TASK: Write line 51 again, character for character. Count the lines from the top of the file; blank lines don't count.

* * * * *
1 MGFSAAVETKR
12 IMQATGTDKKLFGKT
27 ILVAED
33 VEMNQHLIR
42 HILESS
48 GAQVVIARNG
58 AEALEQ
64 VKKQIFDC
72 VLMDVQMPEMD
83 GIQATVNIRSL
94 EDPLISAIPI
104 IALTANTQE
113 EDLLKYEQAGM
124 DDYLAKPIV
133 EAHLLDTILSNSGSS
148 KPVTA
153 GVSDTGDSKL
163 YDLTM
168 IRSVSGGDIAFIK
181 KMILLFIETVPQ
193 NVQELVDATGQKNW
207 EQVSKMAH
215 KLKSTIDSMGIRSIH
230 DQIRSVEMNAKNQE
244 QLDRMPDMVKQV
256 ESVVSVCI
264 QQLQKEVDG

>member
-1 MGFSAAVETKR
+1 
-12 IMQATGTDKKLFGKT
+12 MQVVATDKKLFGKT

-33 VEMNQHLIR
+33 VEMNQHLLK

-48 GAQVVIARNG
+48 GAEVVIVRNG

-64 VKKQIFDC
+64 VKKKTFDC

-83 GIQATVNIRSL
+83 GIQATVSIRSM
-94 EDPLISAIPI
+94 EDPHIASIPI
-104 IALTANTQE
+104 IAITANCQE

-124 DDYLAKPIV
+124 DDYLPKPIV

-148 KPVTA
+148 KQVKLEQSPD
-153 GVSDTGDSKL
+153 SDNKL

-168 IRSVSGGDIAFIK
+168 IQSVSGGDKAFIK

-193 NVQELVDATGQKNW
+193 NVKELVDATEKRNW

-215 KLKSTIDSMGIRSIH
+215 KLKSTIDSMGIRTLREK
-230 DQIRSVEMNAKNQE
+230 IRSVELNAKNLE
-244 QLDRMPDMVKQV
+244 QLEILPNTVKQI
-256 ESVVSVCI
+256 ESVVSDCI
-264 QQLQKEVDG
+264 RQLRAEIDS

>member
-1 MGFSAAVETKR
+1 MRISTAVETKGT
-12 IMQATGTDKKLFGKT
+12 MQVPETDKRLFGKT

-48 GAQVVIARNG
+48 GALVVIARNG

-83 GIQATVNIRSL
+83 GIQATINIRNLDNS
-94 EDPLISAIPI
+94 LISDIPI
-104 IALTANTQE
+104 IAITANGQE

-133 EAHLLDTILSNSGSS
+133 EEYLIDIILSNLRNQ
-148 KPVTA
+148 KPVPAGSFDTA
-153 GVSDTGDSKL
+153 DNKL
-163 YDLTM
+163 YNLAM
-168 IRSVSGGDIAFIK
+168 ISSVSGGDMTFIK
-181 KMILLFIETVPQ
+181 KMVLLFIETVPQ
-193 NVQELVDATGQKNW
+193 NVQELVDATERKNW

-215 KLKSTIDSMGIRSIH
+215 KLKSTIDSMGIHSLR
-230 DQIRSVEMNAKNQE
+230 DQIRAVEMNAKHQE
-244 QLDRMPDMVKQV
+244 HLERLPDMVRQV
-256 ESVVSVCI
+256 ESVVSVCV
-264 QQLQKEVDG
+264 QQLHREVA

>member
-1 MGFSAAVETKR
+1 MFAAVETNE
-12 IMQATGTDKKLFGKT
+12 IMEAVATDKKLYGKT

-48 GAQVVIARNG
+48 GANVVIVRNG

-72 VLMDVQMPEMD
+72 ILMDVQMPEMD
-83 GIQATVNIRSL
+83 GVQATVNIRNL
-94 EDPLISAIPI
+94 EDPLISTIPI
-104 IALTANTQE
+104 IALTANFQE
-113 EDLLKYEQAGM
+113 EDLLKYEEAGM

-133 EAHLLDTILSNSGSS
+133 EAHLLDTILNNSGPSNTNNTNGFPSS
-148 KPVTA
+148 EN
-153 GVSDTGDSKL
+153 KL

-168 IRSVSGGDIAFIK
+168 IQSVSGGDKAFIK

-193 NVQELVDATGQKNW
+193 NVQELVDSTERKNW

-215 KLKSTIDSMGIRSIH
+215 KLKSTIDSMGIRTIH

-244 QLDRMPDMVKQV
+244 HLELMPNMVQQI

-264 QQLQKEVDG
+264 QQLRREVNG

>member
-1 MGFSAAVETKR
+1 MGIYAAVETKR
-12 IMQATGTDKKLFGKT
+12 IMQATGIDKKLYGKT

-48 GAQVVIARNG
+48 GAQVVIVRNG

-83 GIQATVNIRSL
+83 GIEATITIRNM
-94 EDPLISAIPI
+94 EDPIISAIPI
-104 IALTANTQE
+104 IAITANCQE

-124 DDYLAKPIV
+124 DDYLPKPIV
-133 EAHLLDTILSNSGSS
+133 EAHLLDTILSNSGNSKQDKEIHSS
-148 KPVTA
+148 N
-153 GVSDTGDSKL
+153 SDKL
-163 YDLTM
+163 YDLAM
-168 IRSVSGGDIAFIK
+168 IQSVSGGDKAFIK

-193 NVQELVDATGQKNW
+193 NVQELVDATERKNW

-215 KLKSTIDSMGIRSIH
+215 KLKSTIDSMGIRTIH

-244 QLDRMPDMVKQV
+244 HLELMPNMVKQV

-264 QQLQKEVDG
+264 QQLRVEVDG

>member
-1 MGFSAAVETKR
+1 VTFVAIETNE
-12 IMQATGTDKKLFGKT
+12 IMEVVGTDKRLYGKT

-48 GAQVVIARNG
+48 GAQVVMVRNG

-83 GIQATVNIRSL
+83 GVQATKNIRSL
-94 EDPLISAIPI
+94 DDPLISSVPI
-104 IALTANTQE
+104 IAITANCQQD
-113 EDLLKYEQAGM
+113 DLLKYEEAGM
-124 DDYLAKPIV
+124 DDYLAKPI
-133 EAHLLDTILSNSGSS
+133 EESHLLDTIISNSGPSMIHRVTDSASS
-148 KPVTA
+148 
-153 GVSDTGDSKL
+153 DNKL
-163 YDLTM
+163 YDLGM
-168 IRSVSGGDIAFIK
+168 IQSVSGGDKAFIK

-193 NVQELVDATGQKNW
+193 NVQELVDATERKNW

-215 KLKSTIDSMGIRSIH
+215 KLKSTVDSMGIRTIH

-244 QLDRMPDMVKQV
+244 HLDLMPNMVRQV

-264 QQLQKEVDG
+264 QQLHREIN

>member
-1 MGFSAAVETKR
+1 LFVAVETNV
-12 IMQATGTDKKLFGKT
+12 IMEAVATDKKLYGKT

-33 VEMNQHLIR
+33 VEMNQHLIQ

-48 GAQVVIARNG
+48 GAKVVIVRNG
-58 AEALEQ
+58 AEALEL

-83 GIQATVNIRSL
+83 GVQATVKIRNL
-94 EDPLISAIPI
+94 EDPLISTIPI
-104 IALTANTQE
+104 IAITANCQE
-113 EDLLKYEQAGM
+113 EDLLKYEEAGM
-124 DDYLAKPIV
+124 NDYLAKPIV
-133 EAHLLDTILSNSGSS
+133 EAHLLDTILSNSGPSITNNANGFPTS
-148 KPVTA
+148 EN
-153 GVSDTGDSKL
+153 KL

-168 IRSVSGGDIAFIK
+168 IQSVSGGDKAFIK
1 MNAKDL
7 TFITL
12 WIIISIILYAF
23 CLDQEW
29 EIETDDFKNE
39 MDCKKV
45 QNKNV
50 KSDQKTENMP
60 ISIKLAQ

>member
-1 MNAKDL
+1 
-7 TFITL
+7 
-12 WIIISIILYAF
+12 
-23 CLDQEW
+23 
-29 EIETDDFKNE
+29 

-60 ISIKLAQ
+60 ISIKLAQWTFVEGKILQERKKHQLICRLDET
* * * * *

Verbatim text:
-168 IRSVSGGDIAFIK